Atma Bodha

Location: India

Saturday, January 20, 2007

Sloka 67 and 68

Hari OM,

hR^idaakaashodito hyaatmaa bodhabhaanustamo.apahR^it.h .
sarvavyaapii sarvadhaarii bhaati bhaasayate.akhilam.h .. 67..

Pada artha:
Hrud aakaashaha uditaha: which rises in the sky of the heart
Hi: verily
Aatmaa: the Atman
Bodhabhanuhu: the sun of knowledge
Tamaha: darkness
Aphrut: destroys
Sarva vyaapi: which is pervading everything
Sarvadhaari: sustains all
Bhaati: shines
Bhaasyate: makes everything to shine
Akhilam: everything

The Atman, the Sun of Knowledge that rises in the sky of the heart, destroys the darkness of the ignorance, pervades and sustains all and shines and makes everything to shine.

In this sloka, Acharya is next explaining about the rise of knowledge that removes all ignorance. Self Knowledge is here compared to the sun who removes all the darkness and illumines the entire world. It is because of this Sun that one can see various objects and the world is known, such a sun is here compared to Atman which is verily consciousness.

As we have learnt in the previous slokas also, it is only due to consciousness that all the other senses seem to perceive and function. It is consciousness alone that illumines everything and hence sustains everything. When such consciousness is realized as the very nature of Self, when such sun rises in the sky of heart, all the ignorance, affections, aversions vanish just like the darkness that vanishes with the rise of sun.

As at the approach of dawn the darkness dissolves off and the light brings everything clearly to our cognition; so too at the dawn of wisdom, all the ignorance is destroyed and the Self is realized as the all pervading, sole illuminator and sustainer.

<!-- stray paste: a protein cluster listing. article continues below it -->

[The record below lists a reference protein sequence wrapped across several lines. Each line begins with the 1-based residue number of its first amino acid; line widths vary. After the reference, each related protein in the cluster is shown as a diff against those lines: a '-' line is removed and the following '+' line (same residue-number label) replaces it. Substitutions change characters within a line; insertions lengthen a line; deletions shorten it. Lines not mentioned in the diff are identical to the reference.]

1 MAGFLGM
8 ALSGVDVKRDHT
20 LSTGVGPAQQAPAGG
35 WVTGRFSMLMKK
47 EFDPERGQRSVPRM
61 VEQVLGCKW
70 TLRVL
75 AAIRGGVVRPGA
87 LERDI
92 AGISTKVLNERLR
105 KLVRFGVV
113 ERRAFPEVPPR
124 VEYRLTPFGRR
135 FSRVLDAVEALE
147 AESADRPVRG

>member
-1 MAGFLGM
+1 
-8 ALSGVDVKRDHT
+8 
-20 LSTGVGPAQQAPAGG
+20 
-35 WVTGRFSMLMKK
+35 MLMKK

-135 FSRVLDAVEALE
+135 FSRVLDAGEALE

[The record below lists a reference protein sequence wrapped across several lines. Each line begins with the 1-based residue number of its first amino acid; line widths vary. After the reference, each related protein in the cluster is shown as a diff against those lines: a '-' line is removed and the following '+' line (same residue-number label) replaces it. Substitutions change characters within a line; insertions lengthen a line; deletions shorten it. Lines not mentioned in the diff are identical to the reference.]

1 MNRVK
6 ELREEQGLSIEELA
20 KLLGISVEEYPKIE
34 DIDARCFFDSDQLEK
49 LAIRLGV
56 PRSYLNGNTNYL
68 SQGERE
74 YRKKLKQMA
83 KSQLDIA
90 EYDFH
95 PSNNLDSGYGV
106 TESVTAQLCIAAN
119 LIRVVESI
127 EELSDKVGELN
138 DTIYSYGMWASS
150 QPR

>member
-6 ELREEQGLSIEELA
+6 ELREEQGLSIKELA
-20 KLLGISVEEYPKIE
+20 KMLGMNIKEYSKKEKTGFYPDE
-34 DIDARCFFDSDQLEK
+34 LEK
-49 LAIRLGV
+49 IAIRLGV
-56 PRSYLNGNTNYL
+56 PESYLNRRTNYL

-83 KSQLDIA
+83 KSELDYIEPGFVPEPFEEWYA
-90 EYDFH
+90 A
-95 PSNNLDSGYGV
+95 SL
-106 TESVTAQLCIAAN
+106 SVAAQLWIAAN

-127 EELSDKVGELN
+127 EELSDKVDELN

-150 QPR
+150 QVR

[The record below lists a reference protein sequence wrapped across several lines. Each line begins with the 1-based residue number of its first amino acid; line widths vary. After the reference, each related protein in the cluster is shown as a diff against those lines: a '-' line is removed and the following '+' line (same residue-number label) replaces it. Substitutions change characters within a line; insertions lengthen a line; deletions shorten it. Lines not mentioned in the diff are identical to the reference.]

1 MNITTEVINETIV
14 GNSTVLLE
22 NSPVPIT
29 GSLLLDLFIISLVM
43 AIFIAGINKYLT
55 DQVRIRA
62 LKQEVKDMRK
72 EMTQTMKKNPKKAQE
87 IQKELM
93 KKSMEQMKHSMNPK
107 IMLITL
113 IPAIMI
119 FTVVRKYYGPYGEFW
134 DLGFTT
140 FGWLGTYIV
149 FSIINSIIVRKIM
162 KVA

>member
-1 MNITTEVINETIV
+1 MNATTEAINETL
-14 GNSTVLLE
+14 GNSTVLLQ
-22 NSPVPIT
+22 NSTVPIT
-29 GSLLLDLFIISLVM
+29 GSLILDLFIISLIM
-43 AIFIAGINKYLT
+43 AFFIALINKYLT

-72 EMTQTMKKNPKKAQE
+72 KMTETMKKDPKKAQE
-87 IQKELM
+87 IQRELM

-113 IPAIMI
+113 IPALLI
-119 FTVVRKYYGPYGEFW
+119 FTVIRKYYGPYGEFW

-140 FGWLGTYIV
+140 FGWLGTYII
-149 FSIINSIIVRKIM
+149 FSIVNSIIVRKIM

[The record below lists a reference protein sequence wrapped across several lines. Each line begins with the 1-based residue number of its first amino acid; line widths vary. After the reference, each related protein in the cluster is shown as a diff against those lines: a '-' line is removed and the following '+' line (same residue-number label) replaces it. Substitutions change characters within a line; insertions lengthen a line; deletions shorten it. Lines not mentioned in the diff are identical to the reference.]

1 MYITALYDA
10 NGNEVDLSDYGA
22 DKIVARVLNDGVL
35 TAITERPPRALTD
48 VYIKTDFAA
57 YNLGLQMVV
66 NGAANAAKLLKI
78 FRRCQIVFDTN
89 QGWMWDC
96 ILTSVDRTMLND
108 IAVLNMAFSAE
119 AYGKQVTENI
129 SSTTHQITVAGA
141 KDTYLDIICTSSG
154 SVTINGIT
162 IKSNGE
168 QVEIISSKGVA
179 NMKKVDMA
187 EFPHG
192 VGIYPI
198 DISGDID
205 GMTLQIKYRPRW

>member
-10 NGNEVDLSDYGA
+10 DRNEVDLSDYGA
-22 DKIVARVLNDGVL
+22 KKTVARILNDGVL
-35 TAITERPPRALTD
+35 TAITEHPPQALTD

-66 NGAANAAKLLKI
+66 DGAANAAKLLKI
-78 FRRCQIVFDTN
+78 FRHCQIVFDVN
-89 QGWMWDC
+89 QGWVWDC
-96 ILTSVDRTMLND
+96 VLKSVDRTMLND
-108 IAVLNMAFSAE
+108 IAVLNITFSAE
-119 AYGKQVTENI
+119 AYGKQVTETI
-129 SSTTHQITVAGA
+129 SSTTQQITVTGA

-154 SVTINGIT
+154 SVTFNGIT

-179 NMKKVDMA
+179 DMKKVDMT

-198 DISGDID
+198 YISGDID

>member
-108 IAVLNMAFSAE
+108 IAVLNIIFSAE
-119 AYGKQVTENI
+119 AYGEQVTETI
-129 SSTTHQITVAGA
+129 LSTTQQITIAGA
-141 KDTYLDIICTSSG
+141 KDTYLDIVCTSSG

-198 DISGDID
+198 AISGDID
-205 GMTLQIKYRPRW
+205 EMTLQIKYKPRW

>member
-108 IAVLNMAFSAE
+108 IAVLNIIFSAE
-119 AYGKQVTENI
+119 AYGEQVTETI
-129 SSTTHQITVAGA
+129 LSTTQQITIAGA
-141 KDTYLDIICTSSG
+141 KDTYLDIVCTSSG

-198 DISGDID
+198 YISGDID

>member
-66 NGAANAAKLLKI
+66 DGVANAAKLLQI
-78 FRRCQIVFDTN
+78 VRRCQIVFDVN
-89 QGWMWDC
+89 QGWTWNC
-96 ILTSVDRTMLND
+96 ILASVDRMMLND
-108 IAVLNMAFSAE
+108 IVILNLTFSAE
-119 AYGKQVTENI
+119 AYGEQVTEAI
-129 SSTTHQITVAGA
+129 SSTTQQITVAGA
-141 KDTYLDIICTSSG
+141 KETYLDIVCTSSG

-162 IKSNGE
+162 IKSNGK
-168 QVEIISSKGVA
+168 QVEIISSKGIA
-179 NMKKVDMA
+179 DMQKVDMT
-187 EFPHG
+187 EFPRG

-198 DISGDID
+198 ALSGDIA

Let us move on to the last sloka in the next mail.

In the previous slokas, Acharya explained the nature of Self and the nature of Brahman to us elaborately. In this concluding sloka, we learn that such a realized one who knows Self as Brahman becomes Brahman alone.


digdeshakaalaadyanapekshya sarvagaM
shiitaadihR^itrityasukhaM nira.njanam.h .
yassvaatmatiirthaM bhajate vinishhkriyaH H
sa sarvavitsarvagato.amR^ito bhavet.h .. 68..

pada artha:
Dik desha kaala aadi: direction, space and time
Anapekshaya: not depending upon
Sarvagam: which is present everywhere
Shaati aadi hrut: which destroys cold etc.,
Nitya sukham: which is Bliss eternal
Niranjanam: which is taintless
Yaha: who
Swa aatma teerthyam: the holy place of his own Atman
Bhajate: worships
Vinishkriyaha: renouncing all activities
Saha: He
Sarvavait: all knowing
Sarvagataha: all pervading
Amrutaha: immortal
Bhayet: becomes

He who renouncing all activities, who is free of all the limitations of time, space and direction, worships his own Atman which is present everywhere, which is the destroyer of heat and cold, which is Bliss-Eternal and stainless, becomes All-knowing and All-pervading and attains thereafter Immortality.